You can easily re-create the highlights by opening the book page or article, selecting the text, and clicking “Highlight.”

Citations (0)
Some of your citations are legacy items.

Any citation created before July 30, 2012 will labeled as a “Cited page.” New citations will be saved as cited passages, pages or articles.

We also added the ability to view new citations from your projects or the book or article where you created them.

Notes (0)
Bookmarks (0)

You have no saved items from this book

Project items include:
  • Saved book/article
  • Highlights
  • Quotes/citations
  • Notes
  • Bookmarks
Notes
Cite this page

Cited page

Style
Citations are available only to our active members.
Buy instant access to cite pages or passages in MLA, APA and Chicago citation styles.

(Einhorn, 1992, p. 25)

(Einhorn 25)

1. Lois J. Einhorn, Abraham Lincoln, the Orator: Penetrating the Lincoln Legend (Westport, CT: Greenwood Press, 1992), 25, http://www.questia.com/read/27419298.

Cited page

Bookmark this page
Games Real Actors Play: Actor-Centered Institutionalism in Policy Research
Table of contents

Table of contents

  • Title Page v
  • Contents ix
  • Tables and Figures xi
  • Acknowledgments xv
  • Introduction 1
  • Notes 18
  • 1 - Policy Research in the Face of Complexity 19
  • Notes 34
  • 2 - Actor-Centered Institutionalism 36
  • Notes 49
  • 3 - Actors 51
  • Notes 67
  • 4 - Actor Constellations 69
  • Notes 93
  • 5 - Unilateral Action in Anarchic Fields and Minimal Institutions 97
  • Notes 114
  • 6 - Negotiated Agreements 116
  • Notes 147
  • 7 - Decisions by Majority Vote 151
  • Notes 168
  • 8 - Hierarchical Direction 171
  • Notes 193
  • 9 - Varieties of the Negotiating State 195
  • Notes 214
  • Appendix 1 - A Game-Theoretical Interpretation of Inflation and Unemployment in Western Europe 217
  • Notes 237
  • References 240
  • Appendix 2 - Efficient Self-Coordination in Policy Networks -- a Simulation Study 245
  • Notes 273
  • References 276
  • References 281
  • About the Book and Author 303
  • Index 305
Settings

Settings

Typeface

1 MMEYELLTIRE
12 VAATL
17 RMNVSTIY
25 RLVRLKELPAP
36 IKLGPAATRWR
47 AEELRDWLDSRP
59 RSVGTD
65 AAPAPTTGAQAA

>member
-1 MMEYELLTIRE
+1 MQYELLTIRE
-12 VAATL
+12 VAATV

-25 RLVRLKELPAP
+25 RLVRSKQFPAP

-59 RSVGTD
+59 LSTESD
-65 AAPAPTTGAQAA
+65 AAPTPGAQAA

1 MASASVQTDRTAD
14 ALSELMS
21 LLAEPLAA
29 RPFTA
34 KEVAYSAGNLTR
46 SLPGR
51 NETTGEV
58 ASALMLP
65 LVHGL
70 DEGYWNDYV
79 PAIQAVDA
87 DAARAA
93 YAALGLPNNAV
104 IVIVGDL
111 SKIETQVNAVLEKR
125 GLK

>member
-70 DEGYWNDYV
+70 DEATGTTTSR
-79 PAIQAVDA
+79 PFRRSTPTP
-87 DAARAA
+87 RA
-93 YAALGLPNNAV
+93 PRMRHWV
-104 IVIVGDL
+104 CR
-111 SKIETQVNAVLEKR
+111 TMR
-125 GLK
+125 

Text size Smaller Larger Reset View mode
Search within

Search within this book

Look up

Look up a word

  • Dictionary
  • Thesaurus
Please submit a word or phrase above.
Print this page

Print this page

Why can't I print more than one page at a time?

Help
Full screen
/ 318

matching results for page

    Questia reader help

    How to highlight and cite specific passages

    1. Click or tap the first word you want to select.
    2. Click or tap the last word you want to select, and you’ll see everything in between get selected.
    3. You’ll then get a menu of options like creating a highlight or a citation from that passage of text.

    OK, got it!

    Cited passage

    Style
    Citations are available only to our active members.
    Buy instant access to cite pages or passages in MLA, APA and Chicago citation styles.

    "Portraying himself as an honest, ordinary person helped Lincoln identify with his audiences." (Einhorn, 1992, p. 25).

    "Portraying himself as an honest, ordinary person helped Lincoln identify with his audiences." (Einhorn 25)

    "Portraying himself as an honest, ordinary person helped Lincoln identify with his audiences."1

    1. Lois J. Einhorn, Abraham Lincoln, the Orator: Penetrating the Lincoln Legend (Westport, CT: Greenwood Press, 1992), 25, http://www.questia.com/read/27419298.

    Cited passage

    Thanks for trying Questia!

    Please continue trying out our research tools, but please note, full functionality is available only to our active members.

    Your work will be lost once you leave this Web page.

    Buy instant access to save your work.

    Already a member? Log in now.

    Author Advanced search

    Oops!

    An unknown error has occurred. Please click the button below to reload the page. If the problem persists, please try again in a little while.